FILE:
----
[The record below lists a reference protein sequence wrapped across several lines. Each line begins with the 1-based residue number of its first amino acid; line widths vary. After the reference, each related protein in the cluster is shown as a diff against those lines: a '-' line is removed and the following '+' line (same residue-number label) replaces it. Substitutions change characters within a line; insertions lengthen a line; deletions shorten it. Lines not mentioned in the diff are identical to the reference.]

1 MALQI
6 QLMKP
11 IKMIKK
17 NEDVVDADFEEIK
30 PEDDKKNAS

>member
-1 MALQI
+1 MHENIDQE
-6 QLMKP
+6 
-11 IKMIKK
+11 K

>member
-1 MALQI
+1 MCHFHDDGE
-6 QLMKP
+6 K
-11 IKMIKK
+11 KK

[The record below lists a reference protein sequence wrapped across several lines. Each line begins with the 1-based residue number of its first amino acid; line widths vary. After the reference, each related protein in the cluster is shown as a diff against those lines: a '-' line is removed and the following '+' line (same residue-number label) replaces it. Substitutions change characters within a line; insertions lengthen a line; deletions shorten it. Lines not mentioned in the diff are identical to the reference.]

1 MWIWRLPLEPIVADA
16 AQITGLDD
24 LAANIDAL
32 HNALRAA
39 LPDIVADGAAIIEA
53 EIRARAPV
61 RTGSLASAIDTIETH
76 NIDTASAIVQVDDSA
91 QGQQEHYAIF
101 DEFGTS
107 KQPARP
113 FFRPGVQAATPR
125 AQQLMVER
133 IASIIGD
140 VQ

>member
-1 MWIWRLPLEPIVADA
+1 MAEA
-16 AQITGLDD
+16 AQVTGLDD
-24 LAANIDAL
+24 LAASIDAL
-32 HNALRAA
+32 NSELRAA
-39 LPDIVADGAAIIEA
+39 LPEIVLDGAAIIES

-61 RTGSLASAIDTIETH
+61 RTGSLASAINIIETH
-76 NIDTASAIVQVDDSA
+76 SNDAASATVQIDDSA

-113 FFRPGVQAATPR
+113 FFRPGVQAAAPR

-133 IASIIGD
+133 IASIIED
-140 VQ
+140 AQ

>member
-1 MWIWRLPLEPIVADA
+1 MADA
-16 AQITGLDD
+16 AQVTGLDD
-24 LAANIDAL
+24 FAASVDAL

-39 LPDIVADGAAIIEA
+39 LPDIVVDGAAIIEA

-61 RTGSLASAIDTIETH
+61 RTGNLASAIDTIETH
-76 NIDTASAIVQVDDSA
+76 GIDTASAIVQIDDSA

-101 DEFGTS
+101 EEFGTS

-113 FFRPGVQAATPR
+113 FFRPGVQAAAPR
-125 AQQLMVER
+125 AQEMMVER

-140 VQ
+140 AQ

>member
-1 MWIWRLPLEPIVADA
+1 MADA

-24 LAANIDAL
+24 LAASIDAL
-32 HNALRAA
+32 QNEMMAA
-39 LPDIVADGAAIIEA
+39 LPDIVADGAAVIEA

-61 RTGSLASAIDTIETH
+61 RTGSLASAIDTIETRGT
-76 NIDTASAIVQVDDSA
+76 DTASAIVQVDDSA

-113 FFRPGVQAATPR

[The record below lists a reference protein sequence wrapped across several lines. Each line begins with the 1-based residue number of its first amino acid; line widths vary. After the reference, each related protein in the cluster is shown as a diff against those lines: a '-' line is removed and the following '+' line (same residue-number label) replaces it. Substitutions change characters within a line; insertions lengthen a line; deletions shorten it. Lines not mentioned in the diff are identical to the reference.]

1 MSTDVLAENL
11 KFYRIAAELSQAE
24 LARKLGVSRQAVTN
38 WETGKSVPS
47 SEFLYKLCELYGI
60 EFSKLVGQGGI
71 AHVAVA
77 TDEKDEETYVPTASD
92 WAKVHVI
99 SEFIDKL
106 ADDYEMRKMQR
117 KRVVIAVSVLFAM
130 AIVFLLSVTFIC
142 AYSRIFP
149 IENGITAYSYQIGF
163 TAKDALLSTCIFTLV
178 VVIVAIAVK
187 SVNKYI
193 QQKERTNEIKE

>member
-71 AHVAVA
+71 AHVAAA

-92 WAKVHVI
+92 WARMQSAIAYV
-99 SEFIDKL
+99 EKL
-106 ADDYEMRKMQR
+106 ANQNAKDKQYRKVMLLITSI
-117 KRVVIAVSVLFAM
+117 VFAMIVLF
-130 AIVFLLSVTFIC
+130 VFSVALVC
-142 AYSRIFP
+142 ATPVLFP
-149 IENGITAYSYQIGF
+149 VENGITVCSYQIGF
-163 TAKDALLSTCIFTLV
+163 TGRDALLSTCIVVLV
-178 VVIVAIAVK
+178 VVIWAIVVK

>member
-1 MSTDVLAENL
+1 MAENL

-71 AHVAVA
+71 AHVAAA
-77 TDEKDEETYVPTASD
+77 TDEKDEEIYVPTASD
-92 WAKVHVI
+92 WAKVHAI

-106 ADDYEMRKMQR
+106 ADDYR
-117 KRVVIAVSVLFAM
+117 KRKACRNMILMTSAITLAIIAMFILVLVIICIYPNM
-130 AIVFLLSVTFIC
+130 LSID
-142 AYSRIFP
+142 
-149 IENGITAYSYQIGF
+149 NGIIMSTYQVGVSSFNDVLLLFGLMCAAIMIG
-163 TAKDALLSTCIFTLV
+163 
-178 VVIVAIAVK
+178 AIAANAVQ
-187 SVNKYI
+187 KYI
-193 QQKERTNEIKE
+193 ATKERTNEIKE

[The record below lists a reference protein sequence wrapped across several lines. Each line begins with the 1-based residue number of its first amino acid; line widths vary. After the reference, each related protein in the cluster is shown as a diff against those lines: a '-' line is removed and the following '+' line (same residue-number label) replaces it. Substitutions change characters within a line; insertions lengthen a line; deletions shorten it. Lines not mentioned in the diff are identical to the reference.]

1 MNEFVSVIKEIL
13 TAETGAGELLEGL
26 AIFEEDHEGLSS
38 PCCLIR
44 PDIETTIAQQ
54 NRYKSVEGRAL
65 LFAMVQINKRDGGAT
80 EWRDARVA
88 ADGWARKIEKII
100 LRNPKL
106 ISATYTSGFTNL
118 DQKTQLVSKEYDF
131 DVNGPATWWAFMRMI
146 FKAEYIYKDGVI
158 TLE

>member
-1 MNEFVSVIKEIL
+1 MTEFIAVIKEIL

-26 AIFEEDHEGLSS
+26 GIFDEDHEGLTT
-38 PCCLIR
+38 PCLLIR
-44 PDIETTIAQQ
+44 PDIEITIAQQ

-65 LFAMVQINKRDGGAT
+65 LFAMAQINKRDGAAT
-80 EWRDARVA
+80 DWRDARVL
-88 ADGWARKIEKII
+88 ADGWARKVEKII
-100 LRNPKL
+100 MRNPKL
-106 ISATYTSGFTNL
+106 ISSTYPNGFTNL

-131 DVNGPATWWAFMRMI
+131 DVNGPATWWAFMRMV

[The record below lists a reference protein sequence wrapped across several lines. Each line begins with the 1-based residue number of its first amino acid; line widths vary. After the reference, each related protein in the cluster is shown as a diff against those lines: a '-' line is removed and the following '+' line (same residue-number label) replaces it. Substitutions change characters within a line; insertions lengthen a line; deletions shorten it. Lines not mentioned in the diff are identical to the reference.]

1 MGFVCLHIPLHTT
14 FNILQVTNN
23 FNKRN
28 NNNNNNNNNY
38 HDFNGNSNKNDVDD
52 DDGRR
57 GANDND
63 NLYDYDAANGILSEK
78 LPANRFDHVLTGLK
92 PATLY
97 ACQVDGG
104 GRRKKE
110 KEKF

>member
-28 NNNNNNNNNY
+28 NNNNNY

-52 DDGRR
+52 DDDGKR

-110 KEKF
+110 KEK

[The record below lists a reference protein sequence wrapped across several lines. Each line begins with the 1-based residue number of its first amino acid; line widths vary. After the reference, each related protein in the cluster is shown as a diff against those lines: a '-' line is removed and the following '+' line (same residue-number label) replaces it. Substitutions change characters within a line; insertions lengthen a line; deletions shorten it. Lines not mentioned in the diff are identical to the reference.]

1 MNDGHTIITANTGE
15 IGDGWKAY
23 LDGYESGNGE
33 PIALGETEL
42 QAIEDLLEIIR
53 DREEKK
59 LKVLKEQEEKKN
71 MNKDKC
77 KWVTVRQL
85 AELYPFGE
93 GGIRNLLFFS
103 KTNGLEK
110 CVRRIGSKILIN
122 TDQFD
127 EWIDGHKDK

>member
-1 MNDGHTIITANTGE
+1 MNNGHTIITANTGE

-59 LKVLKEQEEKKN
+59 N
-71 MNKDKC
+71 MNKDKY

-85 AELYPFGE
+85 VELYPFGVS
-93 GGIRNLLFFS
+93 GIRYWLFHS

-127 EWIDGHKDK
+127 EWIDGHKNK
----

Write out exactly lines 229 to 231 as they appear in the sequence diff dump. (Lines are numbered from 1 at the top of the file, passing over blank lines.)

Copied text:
85 AELYPFGE
93 GGIRNLLFFS
103 KTNGLEK